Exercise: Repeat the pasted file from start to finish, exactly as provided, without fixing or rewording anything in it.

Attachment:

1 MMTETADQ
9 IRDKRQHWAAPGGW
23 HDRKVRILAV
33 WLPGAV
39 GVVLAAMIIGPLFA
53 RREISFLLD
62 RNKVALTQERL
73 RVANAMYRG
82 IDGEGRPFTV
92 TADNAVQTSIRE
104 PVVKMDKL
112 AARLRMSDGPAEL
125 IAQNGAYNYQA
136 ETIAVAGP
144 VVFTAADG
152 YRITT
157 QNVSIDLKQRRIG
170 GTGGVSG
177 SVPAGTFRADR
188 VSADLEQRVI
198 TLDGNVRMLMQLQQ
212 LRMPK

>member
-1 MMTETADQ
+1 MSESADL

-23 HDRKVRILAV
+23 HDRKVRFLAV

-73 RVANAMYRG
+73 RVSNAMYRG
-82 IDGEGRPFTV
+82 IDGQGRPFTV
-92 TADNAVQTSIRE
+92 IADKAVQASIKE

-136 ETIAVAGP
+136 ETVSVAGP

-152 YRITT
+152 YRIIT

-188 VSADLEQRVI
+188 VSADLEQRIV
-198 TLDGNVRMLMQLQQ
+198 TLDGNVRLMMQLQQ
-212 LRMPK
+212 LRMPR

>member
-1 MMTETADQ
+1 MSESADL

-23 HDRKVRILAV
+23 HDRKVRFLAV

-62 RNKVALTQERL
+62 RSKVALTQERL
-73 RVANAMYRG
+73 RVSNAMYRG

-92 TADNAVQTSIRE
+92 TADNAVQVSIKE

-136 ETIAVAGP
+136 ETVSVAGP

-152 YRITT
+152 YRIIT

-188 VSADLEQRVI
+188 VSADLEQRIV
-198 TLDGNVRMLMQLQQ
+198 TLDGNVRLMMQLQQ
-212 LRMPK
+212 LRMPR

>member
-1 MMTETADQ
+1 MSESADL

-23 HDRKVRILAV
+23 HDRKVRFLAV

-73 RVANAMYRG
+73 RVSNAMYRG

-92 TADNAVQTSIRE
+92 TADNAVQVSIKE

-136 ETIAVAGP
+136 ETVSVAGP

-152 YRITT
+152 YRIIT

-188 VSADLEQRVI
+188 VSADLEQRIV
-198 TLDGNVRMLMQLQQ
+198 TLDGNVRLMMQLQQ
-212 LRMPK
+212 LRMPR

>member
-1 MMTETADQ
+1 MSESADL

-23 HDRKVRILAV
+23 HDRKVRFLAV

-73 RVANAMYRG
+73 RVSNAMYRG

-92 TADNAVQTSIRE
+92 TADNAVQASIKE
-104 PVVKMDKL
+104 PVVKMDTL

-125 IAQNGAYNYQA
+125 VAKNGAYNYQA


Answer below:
1 MMTETADQ
9 IRDKRQHWAAPGGW
23 HDRKVRILAV
33 WLPGAV
39 GVVLAAMIIGPLFA
53 RREISFLLD
62 RNKVALTQERL
73 RVANAMYRG
82 IDGEGRPFTV
92 TADNAVQTSIRE
104 PVVKMDKL
112 AARLRMSDGPAEL
125 IAQNGAYNYQA
136 ETIAVAGP
144 VVFTAADG
152 YRITT
157 QNVSIDLKQRRIG
170 GTGGVSG
177 SVPAGTFRADR
188 VSADLEQRVI
198 TLDGNVRMLMQLQQ
212 LRMPK

>member
-1 MMTETADQ
+1 MSESADL

-23 HDRKVRILAV
+23 HDRKVRFLAV

-73 RVANAMYRG
+73 RVSNAMYRG
-82 IDGEGRPFTV
+82 IDGQGRPFTV
-92 TADNAVQTSIRE
+92 IADKAVQASIKE

-136 ETIAVAGP
+136 ETVSVAGP

-152 YRITT
+152 YRIIT

-188 VSADLEQRVI
+188 VSADLEQRIV
-198 TLDGNVRMLMQLQQ
+198 TLDGNVRLMMQLQQ
-212 LRMPK
+212 LRMPR

>member
-1 MMTETADQ
+1 MSESADL

-23 HDRKVRILAV
+23 HDRKVRFLAV

-62 RNKVALTQERL
+62 RSKVALTQERL
-73 RVANAMYRG
+73 RVSNAMYRG

-92 TADNAVQTSIRE
+92 TADNAVQVSIKE

-136 ETIAVAGP
+136 ETVSVAGP

-152 YRITT
+152 YRIIT

-188 VSADLEQRVI
+188 VSADLEQRIV
-198 TLDGNVRMLMQLQQ
+198 TLDGNVRLMMQLQQ
-212 LRMPK
+212 LRMPR

>member
-1 MMTETADQ
+1 MSESADL

-23 HDRKVRILAV
+23 HDRKVRFLAV

-73 RVANAMYRG
+73 RVSNAMYRG

-92 TADNAVQTSIRE
+92 TADNAVQVSIKE

-136 ETIAVAGP
+136 ETVSVAGP

-152 YRITT
+152 YRIIT

-188 VSADLEQRVI
+188 VSADLEQRIV
-198 TLDGNVRMLMQLQQ
+198 TLDGNVRLMMQLQQ
-212 LRMPK
+212 LRMPR

>member
-1 MMTETADQ
+1 MSESADL

-23 HDRKVRILAV
+23 HDRKVRFLAV

-73 RVANAMYRG
+73 RVSNAMYRG

-92 TADNAVQTSIRE
+92 TADNAVQASIKE
-104 PVVKMDKL
+104 PVVKMDTL

-125 IAQNGAYNYQA
+125 VAKNGAYNYQA